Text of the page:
In the 3rd quarter Auburn kicker Wes Byrum kicked a 28-yard field goal to give Auburn a 19-11 lead.[8] The teams traded possession several times until Oregon recovered a fumble on the Auburn 40-yard line with 5:05 minutes left. Oregon then drove down the field and scored a touchdown with 2:33 minutes remaining in the game. They added a two-point conversion to tie the score at 19-19.[9]

On the game's final possession, Auburn drove 73 yards[10] to the Oregon 1-yard line and won the game with a field goal as time expired. The drive included a run by Michael Dyer in which he appeared to be tackled after 6-7 yards, but fell on top of defender Eddie Pleasant with his knees nor the ball touching the ground. The Auburn sideline urged Dyer to continue after getting back up, and the Oregon defense finally tackled him after a 37-yard gain. The play was reviewed and the ruling on the field was upheld.

Michael Dyer would then rush for a touchdown, however a subsequent review would show that Dyer's knee went down before crossing the goal line. The touchdown would be reversed and the ball would be placed at the Oregon 1-yard line. From there, Auburn would run the clock down to 2 seconds.

The Tigers would go on to be named national champions after a game winning kick by Wes Byrum as time expired.[11]

Scoring summary[edit]

Scoring play Score
1st quarter
No scoring TIE 0–0
2nd quarter
ORE – Rob Beard 26-yard field goal, 14:13 ORE 3–0
AUB – Kodi Burns 35-yard pass from Cam Newton (Wes Byrum kick), 12:00 AUB 7–3
ORE – LaMichael James 8-yard pass from Darron Thomas (2-point conversion on Beard run), 10:58 ORE 11–7
AUB – James tackled in endzone by Mike Blanc for a safety, 3:26 ORE 11–9
AUB – Emory Blake 30-yard pass from Newton (Byrum kick), 1:47 AUB 16–11
3rd quarter
AUB – Byrum 28-yard field goal, 11:30 AUB 19–11
4th quarter
ORE – James 2-yard pass from Thomas (2-point conversion on Jeff Maehl pass from Thomas), 2:33 TIE 19–19
AUB – Byrum 19-yard field goal, 0:00 AUB 22–19

Statistics[edit]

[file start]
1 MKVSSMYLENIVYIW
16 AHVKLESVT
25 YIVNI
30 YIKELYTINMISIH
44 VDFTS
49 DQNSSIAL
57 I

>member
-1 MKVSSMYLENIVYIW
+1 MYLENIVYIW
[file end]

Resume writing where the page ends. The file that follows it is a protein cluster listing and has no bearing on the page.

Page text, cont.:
Statistics Oregon Auburn
First Downs 23 28
Total offense, plays - yards 73-449 85-519
Rushes-yards (net) 32-75 50-254
Passing yards (net) 374 265
Passes, Comp-Att-Int 28-41-2 20-35-1
Time of Possession 27:03 32:57

Aftermath[edit]

By winning the game, Auburn was crowned as the BCS National Champion. In addition, Auburn was ranked as the number one team by the Associated Press.[12]

Rankings[edit]

  • For the second time in BCS history, three different No. 1 teams (Oklahoma, Auburn, and Oregon) were ranked in the first three standings of the year. In 1998, the first season of the BCS, UCLA debuted at No. 1, followed by Ohio State and Tennessee.
  • Three teams from non-Automatic Qualify conference schools (TCU, Boise State, Utah) were ranked in the top-five at the same time after three weeks of BCS rankings. TCU ended the season as the No. 2 team and won the 2011 Rose Bowl game. TCU was picked by a postseason poll as having won a share of the National Championship, due to their 13-0 perfect record and win over #4 ranked Wisconsin in the Rose Bowl.[citation needed]

Notes[edit]

  • This was the first meeting between the two schools in football. Auburn had played one school from the state of Oregon (Oregon State at Birmingham in 1973) and Oregon had not previously played a team from the state of Alabama. Auburn had a 5–3 record against Pac-10 teams while Oregon was 4–4 against the SEC.[13][14]
  • Two Auburn teams were undefeated in 1993 and 2004, but did not play for the national championship.
  • Seven BCS Championship game records were broken or tied, including the longest pass play when Darron Thomas passed to Jeff Maehl for 81 yards, the most team passing yards (374, Oregon), and most 2-point conversions (2).[citation needed] The combined passing yardage of the two teams (639 yards) were also the most in the games. Auburn's 85 total plays were a new record, exceeding the record set at the January 4, 2006 game between Texas and USC with 82 plays.[citation needed]
  • The game was played two days after the 2011 Tucson shooting, an attempted assassination attempt on Rep. Gabrielle Giffords of Arizona, that took the lives of several others, including a federal judge and a 9-year-old girl. A moment of silence was held in honor of those lost before the game. Tucson is in Pesa County in Arizona, and the adjacent county is Maricopa County, where Glendale is located.
  • Cam Newton's performance was somewhat limited due a back injury, evident at the game's conclusion when he was lying in pain waiting on the trophy presentation.[15]

References[edit]

External links[edit]